• Failure to disclose that FSS sub-contracted a substantial portion of the investigation to the law firm of Pepper Hamilton, LLP, and to disclose the relationship between Pepper Hamilton and individual members of the board of trustees and their employers, including but not limited to Merck & Co., employer of Penn State Trustee Kenneth Frazier, Chairman of the Special Investigations Task Force;
• Failure to report the relationship between FSS and Pepper Hamilton, including August 2012 announcement that FSS had been acquired by Pepper Hamilton;
• Failure to consider inherent conflict of interest involving members of the board of trustees and Special Investigations Task Force in light of the Pennsylvania Department of Public Welfare’s investigation of the 1998 Incident;
• Failure to report on written threat by the brother of an influential member of university board of trustees to publicly disgrace Joe Paterno as evidence of bias;
• Failure to follow basic investigative and reporting procedures for an internal investigation;
• Failure to interview nearly every critical witness to the 1998 and 2001 incidents before rendering the report;
• Failure to properly address the facts and circumstances associated with the investigation of the 1998 incident by the Pennsylvania Department of Public Welfare, the Centre County Children and Youth Services, the State College Borough Police Department, and the Centre County District Attorney;
• Misstatement of facts and complete lack of evidence in support of conclusion that Dr. Graham Spanier and Messrs. Tim Curley, Paterno, and Gary Schultz concealed 1998 and 2001 Incidents;
• Failure to acknowledge that the university’s investigation of the 1998 incident with multiple child welfare and law enforcement authorities, while Sandusky was still employed by the university, weighed heavily against a conclusion that these individuals intentionally concealed the 2001 incident from authorities, when Sandusky was not employed by the University;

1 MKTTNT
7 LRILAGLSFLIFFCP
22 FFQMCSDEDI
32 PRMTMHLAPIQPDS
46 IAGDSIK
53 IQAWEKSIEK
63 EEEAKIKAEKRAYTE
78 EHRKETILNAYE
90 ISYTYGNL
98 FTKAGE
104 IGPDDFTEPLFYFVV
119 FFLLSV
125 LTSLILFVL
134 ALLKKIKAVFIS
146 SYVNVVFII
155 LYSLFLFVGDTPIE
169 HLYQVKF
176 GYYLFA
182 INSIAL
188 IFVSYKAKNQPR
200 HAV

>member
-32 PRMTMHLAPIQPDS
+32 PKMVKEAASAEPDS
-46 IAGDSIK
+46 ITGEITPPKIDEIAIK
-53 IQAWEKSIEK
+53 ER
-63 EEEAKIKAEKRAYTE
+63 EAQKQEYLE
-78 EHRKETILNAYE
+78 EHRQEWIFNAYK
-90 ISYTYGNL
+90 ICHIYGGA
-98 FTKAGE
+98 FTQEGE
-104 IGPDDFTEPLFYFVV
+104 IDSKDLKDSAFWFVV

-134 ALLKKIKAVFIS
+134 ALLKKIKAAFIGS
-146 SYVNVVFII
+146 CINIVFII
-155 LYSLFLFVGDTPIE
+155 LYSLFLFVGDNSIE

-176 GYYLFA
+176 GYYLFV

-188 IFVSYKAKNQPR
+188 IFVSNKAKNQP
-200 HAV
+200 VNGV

• Improper reliance of unauthenticated, incomplete, and out of context emails from 1998 and 2001;
• Misstatements of facts and unsupported conclusions regarding the knowledge of Paterno relative to the 1998 Incident;
• Failure to acknowledge that, within days of the 2001 incident, at least 13 individuals, many of whom were outside the university, had knowledge, in whole or in part, of the incident that Mike McQueary reported;
• Failure to acknowledge that there was not a single witness interviewed who stated that there was an intent to conceal the 2001 incident by anyone at the university;
• Failure to acknowledge that there was not a single document that indicated an intent to conceal the 2001 Incident by anyone at the University
• Failure to acknowledge that the decision by Curley to report the 2001 incident to The Second Mile was wholly inconsistent with the idea of an intentional concealment, as alleged in the report;
• Failure to consider the role of The Second Mile and failure of The Second Mile to act upon report of 2001 incident;
• Failure to address information, including testimony of Dr. Jonathan Dranov, which casts serious doubt on the credibility of Mike McQueary in connection with the 2001 incident;
• Failure to consider that McQueary’s statements to his father and Dranov, immediately after the incident, were likely to have greater reliability than statements made over 10 years later;
• Failure to acknowledge the fact that all email records of the university prior to 2004 were unavailable as the result of a computer system change;
• Failure to consult a psychologist or other medical professional for assistance in seeking to interpret the acts of various individuals in response to allegations of improper actions by Sandusky;
• Failure to acknowledge that FSS made personal findings and credibility determinations of witnesses who FSS did not even interview; and
• Failure to identify who waived the attorney-client privilege and authorized Freeh to conduct a nationwide press conference announcing the ‘findings’ of the Report before presenting those findings to the university.
“Paterno,” Joe Posnanski‘s biography of former Penn State football coach Joe Paterno, will be released on Tuesday.
The book, which was started well before charges were filed against Jerry Sandusky in November, talks at length about a relationship between the two men that was contentious from the very beginning.
Posnanski calls Paterno and Sandusky “polar opposites.” As Sandusky’s Penn State career neared its end, members of Paterno’s family described what they called the coach’s “Why I Hate Jerry Sandusky Memo.”